GENEVA (Reuters) - European clubs are anticipating another windfall after changes to the Champions League and say the new system will be fairer as well as making them richer.
The European Clubs Association (ECA) said it expected revenue from the Champions League and Europa League to jump from 2.35 billion euros (2 billion pounds) per season to around 3 billion euros from 2018-19, when the changes, announced by UEFA last month, come into force.
ECA chairman Karl-Heinz Rummenigge also ruled out talk of a breakaway Super League in the foreseeable future, saying the clubs wanted to remain united.
European football body UEFA has rearranged the slots in the lucrative Champions League group stage in favour of its four top-ranked leagues, guaranteeing them four places each.
It also announced changes in the distribution of revenue among clubs, with more emphasis on their historic sporting results and less on the value of their television market.
The changes left UEFA open to criticism that they had acted in favour of the biggest clubs, thus only increasing the gap between the most powerful and the rest.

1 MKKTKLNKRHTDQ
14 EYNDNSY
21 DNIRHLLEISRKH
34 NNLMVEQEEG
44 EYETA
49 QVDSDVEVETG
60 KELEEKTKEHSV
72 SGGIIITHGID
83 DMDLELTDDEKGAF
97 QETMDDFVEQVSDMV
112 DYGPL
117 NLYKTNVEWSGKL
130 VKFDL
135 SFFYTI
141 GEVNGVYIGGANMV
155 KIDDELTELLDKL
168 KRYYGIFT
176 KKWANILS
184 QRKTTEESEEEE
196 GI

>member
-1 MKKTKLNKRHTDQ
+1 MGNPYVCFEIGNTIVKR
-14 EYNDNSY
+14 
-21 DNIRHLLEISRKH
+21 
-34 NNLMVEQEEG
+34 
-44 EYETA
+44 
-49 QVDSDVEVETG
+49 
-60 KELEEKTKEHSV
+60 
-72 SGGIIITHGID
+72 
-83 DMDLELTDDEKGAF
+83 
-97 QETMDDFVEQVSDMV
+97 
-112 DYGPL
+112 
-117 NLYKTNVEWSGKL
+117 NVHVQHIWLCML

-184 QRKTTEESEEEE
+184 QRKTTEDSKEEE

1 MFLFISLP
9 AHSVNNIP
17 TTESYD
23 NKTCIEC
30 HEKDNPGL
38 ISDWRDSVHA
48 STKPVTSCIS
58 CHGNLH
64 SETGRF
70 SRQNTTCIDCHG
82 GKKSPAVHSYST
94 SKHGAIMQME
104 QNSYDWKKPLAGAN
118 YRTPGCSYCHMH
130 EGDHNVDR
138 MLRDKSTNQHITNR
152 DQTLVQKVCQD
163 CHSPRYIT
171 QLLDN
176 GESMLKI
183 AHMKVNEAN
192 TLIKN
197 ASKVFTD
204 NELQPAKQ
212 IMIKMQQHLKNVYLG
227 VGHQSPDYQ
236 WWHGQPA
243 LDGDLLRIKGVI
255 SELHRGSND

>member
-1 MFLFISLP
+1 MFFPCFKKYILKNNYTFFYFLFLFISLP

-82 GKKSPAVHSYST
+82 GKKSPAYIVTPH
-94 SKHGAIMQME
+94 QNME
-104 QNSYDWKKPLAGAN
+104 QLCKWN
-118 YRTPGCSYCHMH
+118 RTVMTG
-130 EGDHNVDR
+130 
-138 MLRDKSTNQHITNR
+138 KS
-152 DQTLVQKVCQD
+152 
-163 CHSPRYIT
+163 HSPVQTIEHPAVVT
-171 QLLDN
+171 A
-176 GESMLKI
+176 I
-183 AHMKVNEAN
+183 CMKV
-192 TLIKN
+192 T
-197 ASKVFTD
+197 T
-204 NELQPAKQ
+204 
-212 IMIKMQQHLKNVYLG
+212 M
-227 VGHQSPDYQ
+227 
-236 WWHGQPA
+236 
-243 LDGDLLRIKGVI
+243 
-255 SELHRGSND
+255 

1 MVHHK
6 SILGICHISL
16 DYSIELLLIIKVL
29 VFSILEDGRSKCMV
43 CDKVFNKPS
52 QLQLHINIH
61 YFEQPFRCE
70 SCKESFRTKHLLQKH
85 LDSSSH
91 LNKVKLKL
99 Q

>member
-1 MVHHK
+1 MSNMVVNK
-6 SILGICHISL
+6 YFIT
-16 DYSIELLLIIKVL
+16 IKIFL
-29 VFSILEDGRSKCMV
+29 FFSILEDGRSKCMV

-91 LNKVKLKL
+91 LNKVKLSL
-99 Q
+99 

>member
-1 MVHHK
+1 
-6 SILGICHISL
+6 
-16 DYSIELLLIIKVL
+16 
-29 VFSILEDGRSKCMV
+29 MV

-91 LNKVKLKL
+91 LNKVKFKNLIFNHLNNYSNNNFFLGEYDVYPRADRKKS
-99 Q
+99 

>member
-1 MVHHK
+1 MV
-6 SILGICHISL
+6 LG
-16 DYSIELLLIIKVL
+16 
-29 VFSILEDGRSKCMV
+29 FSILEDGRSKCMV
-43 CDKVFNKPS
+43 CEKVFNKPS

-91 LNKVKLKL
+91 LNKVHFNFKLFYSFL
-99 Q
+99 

But Rummenigge said on Tuesday that the changes, which will apply to European competitions from 2018 to 2021, represented “a good compromise.”
“I believe there are no winners and no losers. The new concept is not a revolution, it’s just an evolution, and I’m convinced that everyone will benefit,” he said.
Rummenigge pointed out that Real Madrid, who won the Champions League last season, got less money from the television market pool than Manchester City, who they eliminated in the semi-finals.
“That was not fair and it has been corrected,” he said.
The former West Germany forward said the agreement “keeps the football in Europe united” in the face of talk of a breakaway Super League.
He added the clubs were prepared to sit down next year and to talk to UEFA about the 2021-2014 cycle.
“This is a kind of guarantee that clubs stay united under the umbrella of UEFA,” he said.
Rummenigge, the chief executive of Bayern Munich, also pointed out that four places in the Champions League group stage -- down from the current five -- would remain open to the champions of Europe’s smallest 40 leagues.
“This is the proof is that every champion in Europe can still be qualified regardless of market,” he said.
“Maybe Real Madrid and Bayern Munich are more requested in American or Asian markets but in the future market still we have the sporting qualification.”
He added there was no talk of playing matches in the afternoon to benefit television markets outside Europe.
“We never talked about playing in the afternoon to make our Asian friends happy because I believe we have a sensible feeling for the necessity of our European supporters.”
Writing by Brian Homewood; Editing by Ian Chadband
Our Standards: The Thomson Reuters Trust Principles.